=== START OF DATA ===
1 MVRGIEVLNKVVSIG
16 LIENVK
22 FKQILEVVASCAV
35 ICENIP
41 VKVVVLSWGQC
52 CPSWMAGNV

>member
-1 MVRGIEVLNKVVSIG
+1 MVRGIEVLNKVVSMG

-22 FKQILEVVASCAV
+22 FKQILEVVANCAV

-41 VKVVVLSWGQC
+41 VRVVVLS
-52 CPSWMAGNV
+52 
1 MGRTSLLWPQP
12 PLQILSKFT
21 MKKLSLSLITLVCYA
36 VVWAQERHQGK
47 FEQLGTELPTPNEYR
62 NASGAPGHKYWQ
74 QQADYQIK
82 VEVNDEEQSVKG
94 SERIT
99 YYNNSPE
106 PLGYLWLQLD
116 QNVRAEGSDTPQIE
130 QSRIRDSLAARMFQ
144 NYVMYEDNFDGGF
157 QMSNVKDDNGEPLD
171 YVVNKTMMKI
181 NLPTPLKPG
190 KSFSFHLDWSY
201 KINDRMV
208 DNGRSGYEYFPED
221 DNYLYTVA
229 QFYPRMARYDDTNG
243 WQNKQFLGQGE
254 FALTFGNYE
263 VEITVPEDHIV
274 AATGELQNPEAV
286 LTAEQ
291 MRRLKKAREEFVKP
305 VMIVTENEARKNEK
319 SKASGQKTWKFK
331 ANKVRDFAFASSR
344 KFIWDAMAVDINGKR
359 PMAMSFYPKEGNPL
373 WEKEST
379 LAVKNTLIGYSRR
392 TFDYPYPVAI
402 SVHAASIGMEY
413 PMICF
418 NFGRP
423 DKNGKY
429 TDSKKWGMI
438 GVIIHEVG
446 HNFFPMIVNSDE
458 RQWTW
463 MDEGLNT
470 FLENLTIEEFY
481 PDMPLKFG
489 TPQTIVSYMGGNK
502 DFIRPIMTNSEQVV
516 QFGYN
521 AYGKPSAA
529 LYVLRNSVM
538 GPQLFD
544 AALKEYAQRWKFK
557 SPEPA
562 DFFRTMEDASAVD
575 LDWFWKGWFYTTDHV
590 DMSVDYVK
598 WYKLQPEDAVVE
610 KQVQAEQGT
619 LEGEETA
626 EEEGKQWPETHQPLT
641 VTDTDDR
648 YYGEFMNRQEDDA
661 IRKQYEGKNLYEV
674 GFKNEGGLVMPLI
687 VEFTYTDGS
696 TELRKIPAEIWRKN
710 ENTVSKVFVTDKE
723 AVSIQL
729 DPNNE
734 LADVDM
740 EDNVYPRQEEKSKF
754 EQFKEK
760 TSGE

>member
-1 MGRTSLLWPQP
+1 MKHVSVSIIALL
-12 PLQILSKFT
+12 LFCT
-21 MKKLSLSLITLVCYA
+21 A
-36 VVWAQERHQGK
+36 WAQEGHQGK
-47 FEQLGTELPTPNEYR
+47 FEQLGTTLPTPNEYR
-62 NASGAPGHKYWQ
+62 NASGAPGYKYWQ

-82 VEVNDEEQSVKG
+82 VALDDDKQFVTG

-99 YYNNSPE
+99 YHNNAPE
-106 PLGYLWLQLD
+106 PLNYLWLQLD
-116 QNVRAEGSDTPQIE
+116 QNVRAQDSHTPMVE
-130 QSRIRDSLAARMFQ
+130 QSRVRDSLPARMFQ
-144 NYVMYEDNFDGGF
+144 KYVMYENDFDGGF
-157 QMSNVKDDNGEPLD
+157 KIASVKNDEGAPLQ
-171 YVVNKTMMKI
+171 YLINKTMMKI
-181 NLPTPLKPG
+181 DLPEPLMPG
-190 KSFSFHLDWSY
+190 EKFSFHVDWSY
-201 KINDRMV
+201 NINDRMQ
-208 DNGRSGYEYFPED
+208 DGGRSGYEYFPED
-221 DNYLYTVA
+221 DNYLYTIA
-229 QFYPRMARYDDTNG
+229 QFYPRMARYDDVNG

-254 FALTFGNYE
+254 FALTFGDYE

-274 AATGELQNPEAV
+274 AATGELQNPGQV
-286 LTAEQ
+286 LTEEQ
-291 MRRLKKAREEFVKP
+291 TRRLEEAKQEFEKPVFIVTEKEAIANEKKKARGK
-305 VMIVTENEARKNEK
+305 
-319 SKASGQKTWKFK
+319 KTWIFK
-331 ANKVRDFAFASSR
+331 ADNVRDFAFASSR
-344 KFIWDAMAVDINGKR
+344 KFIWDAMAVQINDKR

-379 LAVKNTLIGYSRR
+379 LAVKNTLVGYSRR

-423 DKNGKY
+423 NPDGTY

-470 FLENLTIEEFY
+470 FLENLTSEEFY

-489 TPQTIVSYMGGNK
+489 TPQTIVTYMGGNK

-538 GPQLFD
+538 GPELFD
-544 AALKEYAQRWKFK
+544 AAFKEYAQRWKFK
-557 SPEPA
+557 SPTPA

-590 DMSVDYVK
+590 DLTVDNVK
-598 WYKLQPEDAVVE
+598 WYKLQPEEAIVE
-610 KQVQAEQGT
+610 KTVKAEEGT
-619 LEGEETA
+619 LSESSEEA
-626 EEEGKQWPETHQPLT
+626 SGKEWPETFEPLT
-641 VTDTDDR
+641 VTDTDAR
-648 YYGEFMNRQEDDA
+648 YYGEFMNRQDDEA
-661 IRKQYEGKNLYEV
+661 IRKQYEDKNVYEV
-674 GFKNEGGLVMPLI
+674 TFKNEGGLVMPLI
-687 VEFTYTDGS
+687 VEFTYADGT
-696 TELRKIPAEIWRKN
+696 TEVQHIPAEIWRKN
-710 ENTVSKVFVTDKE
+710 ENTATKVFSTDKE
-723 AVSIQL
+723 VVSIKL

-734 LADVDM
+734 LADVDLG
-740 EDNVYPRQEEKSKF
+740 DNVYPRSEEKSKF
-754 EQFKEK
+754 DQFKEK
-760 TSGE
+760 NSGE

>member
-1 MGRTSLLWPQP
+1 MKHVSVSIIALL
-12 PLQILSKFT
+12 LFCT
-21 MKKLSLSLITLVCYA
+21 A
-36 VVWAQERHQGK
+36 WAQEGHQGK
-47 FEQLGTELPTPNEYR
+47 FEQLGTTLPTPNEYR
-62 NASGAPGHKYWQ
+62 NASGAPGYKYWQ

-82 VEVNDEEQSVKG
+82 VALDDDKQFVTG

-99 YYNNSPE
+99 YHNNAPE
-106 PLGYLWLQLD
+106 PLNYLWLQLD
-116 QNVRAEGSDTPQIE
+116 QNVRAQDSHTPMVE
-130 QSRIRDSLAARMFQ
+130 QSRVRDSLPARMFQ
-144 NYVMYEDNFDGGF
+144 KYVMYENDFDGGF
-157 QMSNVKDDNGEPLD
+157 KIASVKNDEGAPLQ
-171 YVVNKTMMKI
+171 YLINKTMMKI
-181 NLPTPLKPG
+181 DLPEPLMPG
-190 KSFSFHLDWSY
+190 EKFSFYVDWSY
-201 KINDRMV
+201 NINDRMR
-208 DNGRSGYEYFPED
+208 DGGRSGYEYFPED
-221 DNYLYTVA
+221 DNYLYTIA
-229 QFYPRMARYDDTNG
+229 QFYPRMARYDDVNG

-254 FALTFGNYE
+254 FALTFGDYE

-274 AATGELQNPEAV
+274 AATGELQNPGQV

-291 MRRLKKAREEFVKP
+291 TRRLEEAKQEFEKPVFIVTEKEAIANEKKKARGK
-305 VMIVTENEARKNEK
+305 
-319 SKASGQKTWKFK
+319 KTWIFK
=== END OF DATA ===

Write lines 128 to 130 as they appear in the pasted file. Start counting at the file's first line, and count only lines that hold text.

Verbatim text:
-221 DNYLYTVA
+221 DNYLYTIA
-229 QFYPRMARYDDTNG